Tim Bavington Installation "Pipe Dream Fanfare (for the common man)" at Symphony Park

This page last updated on 03/24/2018

The Artist: English, Tim Bavington was born in England in 1966. He received his BFA from the Art Center (CA) in 1990 before making the permanent move to Las Vegas, where he completed his MFA at the University of Nevada, Las Vegas (NV) in 1999.

The Installation: Las Vegas-based artist Tim Bavington is best known for translating music to canvas by assigning sounds to corresponding colors and compositions. Featured at the east end of the 2-acre Symphony Park, and serving as a frame to the outdoor stage in front of the Las Vegas Smith Center for Performing Arts, "Pipe Dream" is one of his largest commissioned art pieces. It is based upon “Fanfare for the Common Man,” 1942 by American composer Aaron Copland. Each pipe represents a single note in Aaron Copeland’s composition. The colors are derived from a sign palette [1-Shot Enamel], 19 colors total. The root note [B-flat] of the song is blue/green. The third [D] is orange. The fifth [f] is magenta. The last pole: The unpainted pole represents a musical rest at the end of the composition. The Lights: The measure of time. Lights at every two feet represent a bar. 40 bars total. Music is the genesis for all of Bavington’s paintings. Through synthetic polymer paint, Bavington acts as a translator between the aural and the visual as he transforms guitar solos, melodies and bass lines into vertical bands of color as found in his painting inside the Smith Center for Performing Arts (bottom right).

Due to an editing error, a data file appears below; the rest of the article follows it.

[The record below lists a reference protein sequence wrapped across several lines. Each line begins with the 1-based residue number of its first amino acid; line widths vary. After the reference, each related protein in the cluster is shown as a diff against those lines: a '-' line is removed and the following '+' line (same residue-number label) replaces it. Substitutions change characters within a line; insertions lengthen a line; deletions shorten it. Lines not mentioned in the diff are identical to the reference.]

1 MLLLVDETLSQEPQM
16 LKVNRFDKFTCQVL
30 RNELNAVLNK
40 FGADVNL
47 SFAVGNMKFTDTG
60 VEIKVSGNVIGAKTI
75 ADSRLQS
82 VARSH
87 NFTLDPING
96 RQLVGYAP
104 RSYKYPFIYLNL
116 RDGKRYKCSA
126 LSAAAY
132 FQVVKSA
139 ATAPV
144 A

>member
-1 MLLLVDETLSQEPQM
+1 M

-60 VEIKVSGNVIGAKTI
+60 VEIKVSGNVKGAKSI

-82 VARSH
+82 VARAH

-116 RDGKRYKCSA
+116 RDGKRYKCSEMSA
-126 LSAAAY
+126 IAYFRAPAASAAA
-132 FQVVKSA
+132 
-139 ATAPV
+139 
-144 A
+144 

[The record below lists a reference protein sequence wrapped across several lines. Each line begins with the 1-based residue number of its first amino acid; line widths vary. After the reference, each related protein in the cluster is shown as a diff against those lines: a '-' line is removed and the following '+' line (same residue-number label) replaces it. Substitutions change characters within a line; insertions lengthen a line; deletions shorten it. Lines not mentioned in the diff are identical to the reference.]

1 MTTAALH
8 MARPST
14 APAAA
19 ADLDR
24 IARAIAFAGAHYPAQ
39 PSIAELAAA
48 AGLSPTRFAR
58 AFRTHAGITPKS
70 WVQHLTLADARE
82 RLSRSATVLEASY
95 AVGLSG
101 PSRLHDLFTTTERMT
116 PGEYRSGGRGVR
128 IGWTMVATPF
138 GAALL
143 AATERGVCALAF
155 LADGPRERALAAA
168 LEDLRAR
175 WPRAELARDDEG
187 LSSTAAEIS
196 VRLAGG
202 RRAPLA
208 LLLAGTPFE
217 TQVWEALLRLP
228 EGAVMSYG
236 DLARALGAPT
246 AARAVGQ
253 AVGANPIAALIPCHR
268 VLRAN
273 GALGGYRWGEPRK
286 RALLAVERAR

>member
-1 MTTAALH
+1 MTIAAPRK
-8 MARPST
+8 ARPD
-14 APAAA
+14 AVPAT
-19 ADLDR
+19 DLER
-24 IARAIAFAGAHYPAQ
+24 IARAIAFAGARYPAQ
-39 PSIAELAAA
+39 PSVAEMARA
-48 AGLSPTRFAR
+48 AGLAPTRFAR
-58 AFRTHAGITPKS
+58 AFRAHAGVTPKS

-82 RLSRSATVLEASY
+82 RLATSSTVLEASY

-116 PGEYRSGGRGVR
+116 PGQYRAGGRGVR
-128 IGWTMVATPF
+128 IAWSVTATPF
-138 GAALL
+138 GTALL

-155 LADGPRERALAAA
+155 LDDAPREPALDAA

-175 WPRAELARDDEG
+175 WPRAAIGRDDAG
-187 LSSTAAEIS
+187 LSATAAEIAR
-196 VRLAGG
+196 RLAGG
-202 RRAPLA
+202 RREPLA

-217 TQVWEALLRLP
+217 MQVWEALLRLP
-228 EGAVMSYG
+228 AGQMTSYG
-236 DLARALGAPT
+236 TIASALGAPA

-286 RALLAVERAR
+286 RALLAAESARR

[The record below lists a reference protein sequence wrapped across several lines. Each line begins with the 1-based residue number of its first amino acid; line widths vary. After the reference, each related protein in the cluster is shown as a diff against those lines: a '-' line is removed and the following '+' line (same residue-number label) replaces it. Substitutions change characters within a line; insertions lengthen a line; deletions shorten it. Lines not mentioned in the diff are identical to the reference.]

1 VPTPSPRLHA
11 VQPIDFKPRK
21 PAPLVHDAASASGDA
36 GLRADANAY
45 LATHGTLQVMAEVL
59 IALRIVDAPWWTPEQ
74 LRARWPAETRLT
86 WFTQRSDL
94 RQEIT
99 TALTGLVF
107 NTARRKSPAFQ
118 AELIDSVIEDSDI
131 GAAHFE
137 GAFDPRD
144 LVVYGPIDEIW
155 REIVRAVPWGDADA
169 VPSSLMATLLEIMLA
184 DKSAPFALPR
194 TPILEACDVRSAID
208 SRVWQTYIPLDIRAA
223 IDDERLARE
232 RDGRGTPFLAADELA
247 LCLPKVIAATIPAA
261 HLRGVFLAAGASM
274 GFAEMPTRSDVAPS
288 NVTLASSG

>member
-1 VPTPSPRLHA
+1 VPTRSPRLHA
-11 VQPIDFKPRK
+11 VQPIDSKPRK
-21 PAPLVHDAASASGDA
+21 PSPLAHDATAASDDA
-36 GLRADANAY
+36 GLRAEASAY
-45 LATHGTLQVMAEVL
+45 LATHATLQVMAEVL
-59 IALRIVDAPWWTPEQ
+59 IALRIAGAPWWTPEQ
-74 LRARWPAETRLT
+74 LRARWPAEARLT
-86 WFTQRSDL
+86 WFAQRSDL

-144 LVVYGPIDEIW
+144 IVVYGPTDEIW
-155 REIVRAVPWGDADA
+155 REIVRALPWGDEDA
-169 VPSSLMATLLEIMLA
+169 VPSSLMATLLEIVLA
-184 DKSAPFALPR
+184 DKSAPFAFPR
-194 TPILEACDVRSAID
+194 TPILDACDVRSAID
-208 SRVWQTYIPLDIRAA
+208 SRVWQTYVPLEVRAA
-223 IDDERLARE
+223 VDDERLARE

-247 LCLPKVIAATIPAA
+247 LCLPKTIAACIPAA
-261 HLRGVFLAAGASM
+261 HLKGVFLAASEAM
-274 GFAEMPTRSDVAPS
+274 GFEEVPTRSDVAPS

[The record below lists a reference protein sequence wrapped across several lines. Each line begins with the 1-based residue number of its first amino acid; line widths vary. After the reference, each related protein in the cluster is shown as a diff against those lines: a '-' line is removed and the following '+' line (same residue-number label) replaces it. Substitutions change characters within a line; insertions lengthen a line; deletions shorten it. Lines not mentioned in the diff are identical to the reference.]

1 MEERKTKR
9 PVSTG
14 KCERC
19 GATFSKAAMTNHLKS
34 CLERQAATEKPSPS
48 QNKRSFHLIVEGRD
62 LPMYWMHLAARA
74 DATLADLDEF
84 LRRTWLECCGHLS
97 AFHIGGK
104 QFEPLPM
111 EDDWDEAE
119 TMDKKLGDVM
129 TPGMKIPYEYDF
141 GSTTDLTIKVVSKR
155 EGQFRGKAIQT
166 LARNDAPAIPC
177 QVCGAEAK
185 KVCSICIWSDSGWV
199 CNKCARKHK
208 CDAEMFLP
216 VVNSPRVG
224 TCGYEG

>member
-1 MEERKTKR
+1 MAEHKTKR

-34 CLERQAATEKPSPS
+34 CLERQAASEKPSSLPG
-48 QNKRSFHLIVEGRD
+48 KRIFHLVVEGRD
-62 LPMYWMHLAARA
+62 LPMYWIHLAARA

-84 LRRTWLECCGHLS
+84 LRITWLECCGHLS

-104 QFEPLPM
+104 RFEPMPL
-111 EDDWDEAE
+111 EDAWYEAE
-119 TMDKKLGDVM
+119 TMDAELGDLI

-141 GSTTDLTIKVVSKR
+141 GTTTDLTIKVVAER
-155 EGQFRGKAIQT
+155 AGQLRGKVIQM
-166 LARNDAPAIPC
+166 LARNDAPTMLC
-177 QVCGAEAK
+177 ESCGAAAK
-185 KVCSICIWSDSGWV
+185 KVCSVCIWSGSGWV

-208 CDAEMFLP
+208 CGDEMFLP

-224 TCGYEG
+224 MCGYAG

Pipe Dream" (Fanfare for the Common Man - Enamel paint on steel,
stainless steel, (128 pipes) / 27'- 5" x 86' - 8" x 17'- 1"   
                        "Fanfare (for the Common Man)", 2012
                    A synthetic polymer on canvas 60 x 96 inches